* TSX rises 22.35 points, or 0.18 percent, at 12,723.40
* Six of the 10 main index sectors close higher
* Index fell 0.76 percent on the week
By Alastair Sharp
TORONTO, Sept 13 Canada's main stock index
closed slightly higher on Friday, helped by a sharp jump in
shares of fertilizer producer Potash Corp, but the gain
was limited by a fall in heavily-weighted banks after data
showed Canadians are more indebted than ever.
Potash Corp jumped 2.3 percent to C$33.57 after reports
surfaced that tycoon Suleiman Kerimov would sell his major stake
in Russian potash producer Uralkali to investor Vladimir Kogan.
The Potash Corp gain reflected optimism that a change in
Uralkali's ownership might lead to it rejoining fellow potash
producer Belaruskali in an export partnership, which would
support prices for the crop nutrient.
"When you have reports like this flying around, people tend
to focus on the underlying fundamentals, which are that demand
for potash is not going to go away in a hurry," said Elvis
Picardo, strategist and vice president of research at Global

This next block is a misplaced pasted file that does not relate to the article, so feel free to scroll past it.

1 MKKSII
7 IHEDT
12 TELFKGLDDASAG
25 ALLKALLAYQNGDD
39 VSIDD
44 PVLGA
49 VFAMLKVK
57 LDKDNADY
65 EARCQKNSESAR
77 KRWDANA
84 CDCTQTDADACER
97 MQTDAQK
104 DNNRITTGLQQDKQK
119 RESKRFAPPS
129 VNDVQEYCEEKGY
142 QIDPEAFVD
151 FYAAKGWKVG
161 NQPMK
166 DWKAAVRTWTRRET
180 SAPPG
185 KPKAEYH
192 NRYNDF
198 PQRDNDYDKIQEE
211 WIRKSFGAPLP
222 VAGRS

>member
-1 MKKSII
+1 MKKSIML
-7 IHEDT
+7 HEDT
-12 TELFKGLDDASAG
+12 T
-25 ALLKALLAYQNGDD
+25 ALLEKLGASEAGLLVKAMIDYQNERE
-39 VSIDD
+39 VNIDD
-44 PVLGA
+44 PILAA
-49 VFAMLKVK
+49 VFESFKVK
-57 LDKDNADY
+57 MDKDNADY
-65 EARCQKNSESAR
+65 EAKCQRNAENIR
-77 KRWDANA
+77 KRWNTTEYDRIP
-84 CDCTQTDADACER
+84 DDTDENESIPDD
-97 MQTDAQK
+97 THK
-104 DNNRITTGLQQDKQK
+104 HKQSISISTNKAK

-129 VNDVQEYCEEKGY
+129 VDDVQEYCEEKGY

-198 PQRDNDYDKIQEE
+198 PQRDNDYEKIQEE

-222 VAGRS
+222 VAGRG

Securities in Vancouver. "At some point, the stock has to be a
The Toronto Stock Exchange's S&P/TSX composite index
ended the session up 22.35 points, or 0.18 percent, at
12,723.40. It fell 0.76 percent on the week.
Financial stocks were the biggest weight on the day as
Statistics Canada said the ratio of household debt to income in
Canada hit a record high in the second quarter.
"If the Canadian consumer is strapped because of a huge debt
load, then that has implications for the broad Canadian economy,
and the banks are, of course, the biggest players here," Picardo
Royal Bank of Canada slipped 0.7 percent to C$65.30,
Toronto-Dominion Bank lost 0.4 percent to C$89.92, and
Bank of Nova Scotia was down 0.2 percent at C$59.30.
Oil and gas producers also helped the index rise, but Gareth
Watson, vice president Of investment management and research at
Richardson GMP, said their recent gains could be capped if it
becomes clear that the United States will not make a military
strike on Syria, which would pull down oil prices.
The energy sub-index was up 0.25 percent, led by a
0.6 percent gain for Canadian Natural Resources to
C$32.78, and Suncor Energy's 0.3 percent rise to
Watson said the index has performed well in recent months.
"I'm sure people would much rather where we are right now as
opposed to the end of June, when we were down close to 12,000."
Telecom stocks also helped the index rise, with Telus Corp
up 0.8 percent at C$33.42 and Rogers Communications Inc
gaining 0.8 percent to C$43.28. The stocks fell the
previous day after a report that three foreign telecom companies
had studied entering the Canadian market.